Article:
“Time is limited, so I better wake up every morning fresh and know that I have just one chance to live this particular day right, and to string my days together into a life of action, and purpose.” – Lance Armstrong
And, finally, this inspiring quote about life from Mother Teresa
“Life is an opportunity, benefit from it.
Life is a beauty, admire it. Life is a dream, realize it.
Life is a challenge, meet it. Life is a duty, complete it.
Life is a game, play it. Life is a promise, fulfill it.
Life is sorrow, overcome it. Life is a song, sing it.
Life is a struggle, accept it. Life is a tragedy, confront it.
Life is an adventure, dare it. Life is luck, make it.
Life is life, fight for it.”
I was “running late” for a meeting yesterday (sorry, Jonathan!) — that bummed me out — and while I was sitting in traffic I pondered lateness and committed to banging out this article when I got back to my desk.
Chronic tardiness is rampant:
I found a neat book called “never be late again” by Diana DeLonzor who writes about who are almost always late.
Diana lists seven types of people who are almost always late.
I also found three more types of tardy people in a novel about counter-terrorism of all places.
So here they are:
This tardie has a hard time acknowledging responsibility for lateness and tends to blame outside circumstances. …
I’m fascinated by these models, and their application to business (not just investing) and life, and decided to keep a list of ones I run across (some are related to Munger and others I’ve learned about elsewhere (but believe Munger might appreciate)).
I’ve written a couple of articles on how to run a meeting (see the effective Daily Huddle approach that the Ritz Carlton and others use or an easy 3-step framework in my G.A.P. Approach To Running Meetings article).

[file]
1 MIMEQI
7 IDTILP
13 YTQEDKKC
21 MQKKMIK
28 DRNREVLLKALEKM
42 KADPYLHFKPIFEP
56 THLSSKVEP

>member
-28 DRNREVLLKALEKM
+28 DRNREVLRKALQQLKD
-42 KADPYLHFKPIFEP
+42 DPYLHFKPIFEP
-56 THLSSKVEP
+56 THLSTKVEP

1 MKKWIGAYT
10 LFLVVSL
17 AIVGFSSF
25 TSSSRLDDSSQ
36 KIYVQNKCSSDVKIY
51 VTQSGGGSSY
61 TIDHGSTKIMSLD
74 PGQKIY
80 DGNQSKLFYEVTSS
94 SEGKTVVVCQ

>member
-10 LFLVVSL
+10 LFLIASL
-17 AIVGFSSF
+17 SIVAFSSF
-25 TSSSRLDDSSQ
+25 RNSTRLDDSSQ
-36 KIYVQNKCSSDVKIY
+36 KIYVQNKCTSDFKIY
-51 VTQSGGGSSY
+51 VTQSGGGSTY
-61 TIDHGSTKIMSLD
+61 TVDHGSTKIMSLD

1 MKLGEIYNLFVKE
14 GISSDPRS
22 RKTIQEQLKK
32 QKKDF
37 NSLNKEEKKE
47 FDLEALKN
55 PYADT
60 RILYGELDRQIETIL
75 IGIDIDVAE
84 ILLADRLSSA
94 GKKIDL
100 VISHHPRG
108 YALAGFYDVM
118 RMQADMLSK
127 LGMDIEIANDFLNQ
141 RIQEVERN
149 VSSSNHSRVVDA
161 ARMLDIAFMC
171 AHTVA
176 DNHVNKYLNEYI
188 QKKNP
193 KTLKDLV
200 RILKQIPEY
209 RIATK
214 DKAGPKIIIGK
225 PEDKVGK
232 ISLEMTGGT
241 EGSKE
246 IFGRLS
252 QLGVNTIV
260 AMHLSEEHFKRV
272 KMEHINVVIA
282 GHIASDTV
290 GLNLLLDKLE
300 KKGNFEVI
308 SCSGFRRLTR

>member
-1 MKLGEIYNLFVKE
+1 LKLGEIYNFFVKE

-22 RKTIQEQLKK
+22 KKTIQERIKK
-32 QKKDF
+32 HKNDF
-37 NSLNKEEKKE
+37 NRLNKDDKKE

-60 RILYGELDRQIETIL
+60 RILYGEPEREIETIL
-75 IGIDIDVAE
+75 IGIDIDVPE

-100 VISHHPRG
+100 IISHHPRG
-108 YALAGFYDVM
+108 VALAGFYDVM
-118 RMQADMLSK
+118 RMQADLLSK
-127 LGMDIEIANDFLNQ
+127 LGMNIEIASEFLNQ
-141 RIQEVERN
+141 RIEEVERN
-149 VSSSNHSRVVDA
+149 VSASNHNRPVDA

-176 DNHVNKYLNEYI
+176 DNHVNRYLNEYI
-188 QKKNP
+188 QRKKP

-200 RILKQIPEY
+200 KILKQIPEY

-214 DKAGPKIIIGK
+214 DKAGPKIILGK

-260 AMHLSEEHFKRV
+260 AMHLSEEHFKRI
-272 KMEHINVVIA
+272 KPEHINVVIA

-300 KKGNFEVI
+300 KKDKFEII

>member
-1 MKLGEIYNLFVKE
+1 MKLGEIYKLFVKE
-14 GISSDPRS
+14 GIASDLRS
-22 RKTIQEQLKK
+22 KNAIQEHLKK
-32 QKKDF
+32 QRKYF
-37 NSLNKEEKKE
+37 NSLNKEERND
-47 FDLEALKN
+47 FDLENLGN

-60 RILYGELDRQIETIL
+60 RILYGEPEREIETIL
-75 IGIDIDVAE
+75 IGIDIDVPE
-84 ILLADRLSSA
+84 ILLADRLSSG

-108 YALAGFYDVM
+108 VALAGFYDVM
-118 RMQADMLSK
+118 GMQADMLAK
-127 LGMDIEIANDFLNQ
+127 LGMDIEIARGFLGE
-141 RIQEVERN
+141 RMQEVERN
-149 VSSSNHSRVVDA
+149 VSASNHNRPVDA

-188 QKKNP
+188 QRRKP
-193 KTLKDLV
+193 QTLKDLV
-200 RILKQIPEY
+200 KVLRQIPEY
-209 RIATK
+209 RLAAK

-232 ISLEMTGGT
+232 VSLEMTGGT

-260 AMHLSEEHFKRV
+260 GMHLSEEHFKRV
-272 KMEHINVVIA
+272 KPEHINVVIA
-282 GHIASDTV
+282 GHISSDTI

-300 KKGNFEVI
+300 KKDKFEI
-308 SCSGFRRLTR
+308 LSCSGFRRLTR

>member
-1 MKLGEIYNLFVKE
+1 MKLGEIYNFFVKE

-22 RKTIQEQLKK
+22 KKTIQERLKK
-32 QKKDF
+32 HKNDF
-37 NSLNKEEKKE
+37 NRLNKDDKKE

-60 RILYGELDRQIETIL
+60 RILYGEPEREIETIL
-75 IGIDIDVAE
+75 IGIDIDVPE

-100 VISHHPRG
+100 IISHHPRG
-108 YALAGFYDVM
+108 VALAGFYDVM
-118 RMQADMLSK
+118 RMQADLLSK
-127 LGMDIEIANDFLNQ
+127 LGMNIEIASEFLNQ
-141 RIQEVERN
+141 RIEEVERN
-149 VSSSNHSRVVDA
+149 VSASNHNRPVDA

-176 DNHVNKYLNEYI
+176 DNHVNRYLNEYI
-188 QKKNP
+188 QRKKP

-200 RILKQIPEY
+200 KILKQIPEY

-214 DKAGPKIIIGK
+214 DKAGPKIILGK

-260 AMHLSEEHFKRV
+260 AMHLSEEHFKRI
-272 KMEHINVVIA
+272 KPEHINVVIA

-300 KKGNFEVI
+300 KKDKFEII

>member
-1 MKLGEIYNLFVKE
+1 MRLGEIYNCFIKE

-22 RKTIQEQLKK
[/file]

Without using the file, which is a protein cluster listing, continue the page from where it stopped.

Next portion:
Over the last year I’ve added a fun way to start a meeting: “The Awesomeness Report.”
It’s real simple, I just ask the person I’m meeting with:
“What’s something really awesome that’s happened with you lately…in any part of your life.”
I’ve found this to be a super-effective way to start a meeting because it virtually guarantees that you start off on a positive note (and “positive things happen to positive thinkers” as a wise man once said).
“When I sneezed last week, my 22-month-old son said his version of ‘bless you.'”
“My 18-year old son was chosen by his soccer teammates as one of the two most inspirational players on the team…and a good friend of mine’s son was the other one chosen.”
“My son just starred in the school play…and he killed it!”
“I just got back from Bogota, Columbia — a University there invited me to do 12 speeches (3 or 4 per day) and I got to travel around with a bodyguard and a translator!”
“I taught my two twin grand-daughters how to ride a bicycle…it was even more fun than teaching my son!”
“I’m going to a personal trainer the last 5 weeks…and I’ve lost 15 pounds.”
“We were named Dell’s agency of record.”“I just helped my Mom move out of our family home that she resided in for the last 37 years… a very cathartic experience…Mom is estatic!”
“I just jumped out of an airplane with my godson to celebrate his high school graduation last Saturday.”
“My wife just got her law degree…and so we’re both finally done with school!”
“My daughter just got back from spending her Junior year abroad in Rome!”
“We (Crowdstar) just announced $23 million in funding!”
“I had my 20 year wedding anniversary and got remarried again (to the same husband) in a church wedding this time!”
“I went to Mexico for 5 days with a gorgeous Mexican woman…her parents …
Few things irk me more than hearing from friends who have to work with “narcissistic leaders.”
Why would my friends work with someone who’s “narcissistic?” Because they are charismatic — they are able to mobilize resources (i.e. you and others!) through their charisma.
I call such leaders “Charisma-Based Narcissistic Leaders.”
The scary part is that these charismatic leaders usually meet 2 of the 3 requirements that Warren Buffett demands in a good business person (high intelligence and high energy) — it’s the third one (high integrity) they have a problem with (see Warren Buffett’s 3 Simple Steps On Who To Hire for more on that).
Ok, so on with it — here are 7 signs that you work with one of these jackasses:
Narcissistic leaders typically love big titles…and even more than one!
For example, you might find them using: …
Specialty’s Cafe (a small chain of eateries) will alert you when their cookies come fresh out the oven at your favorite Specialty’s location.
Talking about “customer stickyness” — that’s customer “gewyness!”